Make a mark and see where it takes you. William "Bill" Alden Flanders, of Fort Davis, Texas, made his mark on this world beginning on October 4, 1947, in Kansas City, Missouri, and passed away September 13, 2023, holding hands with his beloved wife of over 55 years, Peggy (McDonald).
Bill was a brother, husband, father, grandfather, and great-grandfather; the pillar of the family with a neverending dedication to support and encourage, anchoring his family and friends with his loving guidance.
As a lifelong learner fueled with natural curiosity, Bill left his mark in many fields. Sometimes this curiosity was fueled by the desire to make things better, such as when there were only three in the Flanders' Sibling Tribe, Lynn, Bill, and John. Bill took a hammer to John's new tractor and found himself in deep trouble. Many years later, he revealed the reason for his destruction was to create a seat for his sister. His parents, H. Alden and Mary Flanders, quickly realized the depth and persistence of his love of learning when his father was approached by the curious 12-year-old asking when he could have a car. The reply, "When you have enough money to purchase one." led to a paper route and first car purchase that quickly became disassembled, including the engine, in order to learn how it worked. It didn't take long for Hays, Kansas locals to spot the lad driving about. In high school, natural winds, windmills, and a desire to conserve our natural resources, led to experiments for wind-powered electricity.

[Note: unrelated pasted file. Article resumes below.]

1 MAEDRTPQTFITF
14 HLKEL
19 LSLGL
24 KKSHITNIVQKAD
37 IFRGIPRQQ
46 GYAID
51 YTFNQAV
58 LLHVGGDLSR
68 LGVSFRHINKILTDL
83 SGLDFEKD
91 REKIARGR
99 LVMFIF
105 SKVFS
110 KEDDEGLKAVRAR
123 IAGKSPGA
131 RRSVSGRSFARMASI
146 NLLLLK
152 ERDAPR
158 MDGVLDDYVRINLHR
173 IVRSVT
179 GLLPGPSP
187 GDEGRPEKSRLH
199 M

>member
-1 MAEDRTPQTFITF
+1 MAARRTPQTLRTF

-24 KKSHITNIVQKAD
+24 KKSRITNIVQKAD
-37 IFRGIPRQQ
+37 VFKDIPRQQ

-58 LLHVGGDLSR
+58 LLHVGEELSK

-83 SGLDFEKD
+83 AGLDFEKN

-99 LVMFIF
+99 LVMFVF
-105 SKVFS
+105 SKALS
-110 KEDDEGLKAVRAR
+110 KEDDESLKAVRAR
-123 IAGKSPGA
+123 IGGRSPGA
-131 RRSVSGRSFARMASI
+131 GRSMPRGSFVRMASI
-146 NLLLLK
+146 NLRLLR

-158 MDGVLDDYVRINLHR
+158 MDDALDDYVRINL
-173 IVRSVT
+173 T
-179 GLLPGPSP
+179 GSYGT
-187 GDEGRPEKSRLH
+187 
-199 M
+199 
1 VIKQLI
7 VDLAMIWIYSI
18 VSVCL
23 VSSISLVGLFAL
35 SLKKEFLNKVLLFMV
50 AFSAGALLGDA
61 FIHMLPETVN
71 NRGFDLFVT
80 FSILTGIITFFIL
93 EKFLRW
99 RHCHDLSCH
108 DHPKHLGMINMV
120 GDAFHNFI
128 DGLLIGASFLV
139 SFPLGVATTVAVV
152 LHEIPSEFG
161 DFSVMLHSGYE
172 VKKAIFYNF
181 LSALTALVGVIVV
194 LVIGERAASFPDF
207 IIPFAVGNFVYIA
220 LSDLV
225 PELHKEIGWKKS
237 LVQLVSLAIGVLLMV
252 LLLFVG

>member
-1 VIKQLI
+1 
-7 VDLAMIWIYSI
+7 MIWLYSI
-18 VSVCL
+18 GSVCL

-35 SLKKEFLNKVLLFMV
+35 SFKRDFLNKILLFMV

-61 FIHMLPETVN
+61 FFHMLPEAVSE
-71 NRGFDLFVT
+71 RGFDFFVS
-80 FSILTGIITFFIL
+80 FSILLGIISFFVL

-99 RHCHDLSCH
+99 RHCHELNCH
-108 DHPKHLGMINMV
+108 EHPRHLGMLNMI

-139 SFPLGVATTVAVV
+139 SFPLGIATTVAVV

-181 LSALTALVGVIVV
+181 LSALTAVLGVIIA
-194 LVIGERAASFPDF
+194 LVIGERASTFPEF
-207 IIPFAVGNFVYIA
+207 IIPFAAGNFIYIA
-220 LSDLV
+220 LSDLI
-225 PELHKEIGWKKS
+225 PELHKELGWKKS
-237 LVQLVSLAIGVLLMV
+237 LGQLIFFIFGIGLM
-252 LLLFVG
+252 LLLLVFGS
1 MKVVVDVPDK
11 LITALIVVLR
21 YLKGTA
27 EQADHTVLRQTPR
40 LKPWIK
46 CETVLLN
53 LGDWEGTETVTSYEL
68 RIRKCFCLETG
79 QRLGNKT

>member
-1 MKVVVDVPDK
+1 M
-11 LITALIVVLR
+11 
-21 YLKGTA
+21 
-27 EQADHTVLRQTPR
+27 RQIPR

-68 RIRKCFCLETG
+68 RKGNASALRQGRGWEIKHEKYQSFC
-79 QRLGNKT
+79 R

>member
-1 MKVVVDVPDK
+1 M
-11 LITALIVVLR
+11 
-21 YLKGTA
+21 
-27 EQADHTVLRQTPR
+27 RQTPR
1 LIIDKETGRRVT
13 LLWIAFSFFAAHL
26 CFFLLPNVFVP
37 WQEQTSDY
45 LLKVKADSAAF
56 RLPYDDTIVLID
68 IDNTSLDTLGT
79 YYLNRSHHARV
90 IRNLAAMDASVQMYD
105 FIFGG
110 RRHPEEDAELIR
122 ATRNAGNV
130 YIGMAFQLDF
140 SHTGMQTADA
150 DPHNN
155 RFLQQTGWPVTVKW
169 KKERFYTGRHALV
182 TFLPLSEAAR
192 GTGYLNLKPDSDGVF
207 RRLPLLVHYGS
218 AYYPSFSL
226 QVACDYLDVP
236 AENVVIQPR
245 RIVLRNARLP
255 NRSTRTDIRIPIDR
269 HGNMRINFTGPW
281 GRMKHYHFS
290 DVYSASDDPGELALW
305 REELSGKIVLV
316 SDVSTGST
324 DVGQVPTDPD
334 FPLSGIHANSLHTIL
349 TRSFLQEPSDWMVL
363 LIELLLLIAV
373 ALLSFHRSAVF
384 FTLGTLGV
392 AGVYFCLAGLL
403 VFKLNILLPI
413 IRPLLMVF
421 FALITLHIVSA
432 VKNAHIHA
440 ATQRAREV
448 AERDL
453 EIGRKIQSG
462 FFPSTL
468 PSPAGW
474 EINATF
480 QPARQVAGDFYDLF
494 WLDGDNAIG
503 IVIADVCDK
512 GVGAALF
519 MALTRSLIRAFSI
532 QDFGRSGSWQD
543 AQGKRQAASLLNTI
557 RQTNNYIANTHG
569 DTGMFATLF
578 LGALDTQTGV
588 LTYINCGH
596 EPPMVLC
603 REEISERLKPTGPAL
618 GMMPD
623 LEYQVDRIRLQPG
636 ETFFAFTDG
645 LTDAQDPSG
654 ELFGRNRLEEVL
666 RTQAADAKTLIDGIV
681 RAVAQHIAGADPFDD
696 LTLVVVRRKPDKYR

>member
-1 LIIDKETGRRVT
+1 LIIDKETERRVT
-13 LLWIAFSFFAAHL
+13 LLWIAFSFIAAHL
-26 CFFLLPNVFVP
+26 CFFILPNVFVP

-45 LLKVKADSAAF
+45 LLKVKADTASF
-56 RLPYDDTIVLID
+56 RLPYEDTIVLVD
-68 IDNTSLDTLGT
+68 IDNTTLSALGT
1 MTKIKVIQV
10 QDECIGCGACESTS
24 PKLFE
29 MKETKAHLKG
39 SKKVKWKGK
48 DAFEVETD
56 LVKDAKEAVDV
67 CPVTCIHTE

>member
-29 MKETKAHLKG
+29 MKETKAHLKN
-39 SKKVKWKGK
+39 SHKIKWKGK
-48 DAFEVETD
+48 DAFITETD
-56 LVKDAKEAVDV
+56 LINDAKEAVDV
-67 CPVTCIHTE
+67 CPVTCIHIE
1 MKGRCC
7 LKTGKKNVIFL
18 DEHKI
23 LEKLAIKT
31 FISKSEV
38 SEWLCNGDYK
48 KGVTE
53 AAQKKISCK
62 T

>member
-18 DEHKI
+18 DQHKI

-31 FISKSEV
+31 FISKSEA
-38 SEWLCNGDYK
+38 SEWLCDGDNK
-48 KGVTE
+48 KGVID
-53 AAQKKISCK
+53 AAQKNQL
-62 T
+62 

Before pursuing his formal education in mechanical engineering at Kansas State, Bill enlisted in the United States Army and fought overseas, returning as a multiple decorated veteran, including a Purple Heart recipient. He carried this patriotism for his country throughout his life. No time was wasted upon his return to marry the love of his life, Peggy Jo McDonald. Their love story began when she was just sixteen, and his adventurous ways led to a first date that included the surprise of attending a Christmas formal dance with both adorning white Levi's and sweatshirts. Peggy returned home with her sides hurting from a night filled with laughter...laughter that continued throughout their entire marriage.